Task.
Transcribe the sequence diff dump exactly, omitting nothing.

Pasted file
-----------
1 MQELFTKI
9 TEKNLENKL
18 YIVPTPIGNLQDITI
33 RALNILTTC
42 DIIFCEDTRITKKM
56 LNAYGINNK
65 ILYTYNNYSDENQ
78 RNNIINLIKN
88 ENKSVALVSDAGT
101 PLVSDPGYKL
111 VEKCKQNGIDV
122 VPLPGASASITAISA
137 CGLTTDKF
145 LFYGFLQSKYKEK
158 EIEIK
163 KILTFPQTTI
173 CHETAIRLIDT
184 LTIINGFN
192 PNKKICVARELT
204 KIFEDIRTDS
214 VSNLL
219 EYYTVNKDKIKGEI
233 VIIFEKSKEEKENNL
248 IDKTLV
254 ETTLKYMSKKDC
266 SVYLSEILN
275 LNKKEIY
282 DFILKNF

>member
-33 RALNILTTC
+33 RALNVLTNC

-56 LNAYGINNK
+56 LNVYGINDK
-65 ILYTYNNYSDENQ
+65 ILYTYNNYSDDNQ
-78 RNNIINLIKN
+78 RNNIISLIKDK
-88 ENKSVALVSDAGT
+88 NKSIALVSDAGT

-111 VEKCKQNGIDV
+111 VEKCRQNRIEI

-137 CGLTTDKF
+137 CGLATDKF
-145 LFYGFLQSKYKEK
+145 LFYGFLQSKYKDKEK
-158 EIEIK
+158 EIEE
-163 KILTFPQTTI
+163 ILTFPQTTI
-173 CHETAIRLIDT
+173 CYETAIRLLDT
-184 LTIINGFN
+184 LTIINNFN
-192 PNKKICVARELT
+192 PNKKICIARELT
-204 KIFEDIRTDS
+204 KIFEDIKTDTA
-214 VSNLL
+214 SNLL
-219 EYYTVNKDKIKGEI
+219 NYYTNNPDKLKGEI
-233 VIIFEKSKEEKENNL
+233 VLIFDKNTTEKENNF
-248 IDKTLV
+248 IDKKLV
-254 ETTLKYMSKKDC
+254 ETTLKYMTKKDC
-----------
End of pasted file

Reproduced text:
1 MQELFTKI
9 TEKNLENKL
18 YIVPTPIGNLQDITI
33 RALNILTTC
42 DIIFCEDTRITKKM
56 LNAYGINNK
65 ILYTYNNYSDENQ
78 RNNIINLIKN
88 ENKSVALVSDAGT
101 PLVSDPGYKL
111 VEKCKQNGIDV
122 VPLPGASASITAISA
137 CGLTTDKF
145 LFYGFLQSKYKEK
158 EIEIK
163 KILTFPQTTI
173 CHETAIRLIDT
184 LTIINGFN
192 PNKKICVARELT
204 KIFEDIRTDS
214 VSNLL
219 EYYTVNKDKIKGEI
233 VIIFEKSKEEKENNL
248 IDKTLV
254 ETTLKYMSKKDC
266 SVYLSEILN
275 LNKKEIY
282 DFILKNF

>member
-33 RALNILTTC
+33 RALNVLTNC

-56 LNAYGINNK
+56 LNVYGINDK
-65 ILYTYNNYSDENQ
+65 ILYTYNNYSDDNQ
-78 RNNIINLIKN
+78 RNNIISLIKDK
-88 ENKSVALVSDAGT
+88 NKSIALVSDAGT

-111 VEKCKQNGIDV
+111 VEKCRQNRIEI

-137 CGLTTDKF
+137 CGLATDKF
-145 LFYGFLQSKYKEK
+145 LFYGFLQSKYKDKEK
-158 EIEIK
+158 EIEE
-163 KILTFPQTTI
+163 ILTFPQTTI
-173 CHETAIRLIDT
+173 CYETAIRLLDT
-184 LTIINGFN
+184 LTIINNFN
-192 PNKKICVARELT
+192 PNKKICIARELT
-204 KIFEDIRTDS
+204 KIFEDIKTDTA
-214 VSNLL
+214 SNLL
-219 EYYTVNKDKIKGEI
+219 NYYTNNPDKLKGEI
-233 VIIFEKSKEEKENNL
+233 VLIFDKNTTEKENNF
-248 IDKTLV
+248 IDKKLV
-254 ETTLKYMSKKDC
+254 ETTLKYMTKKDC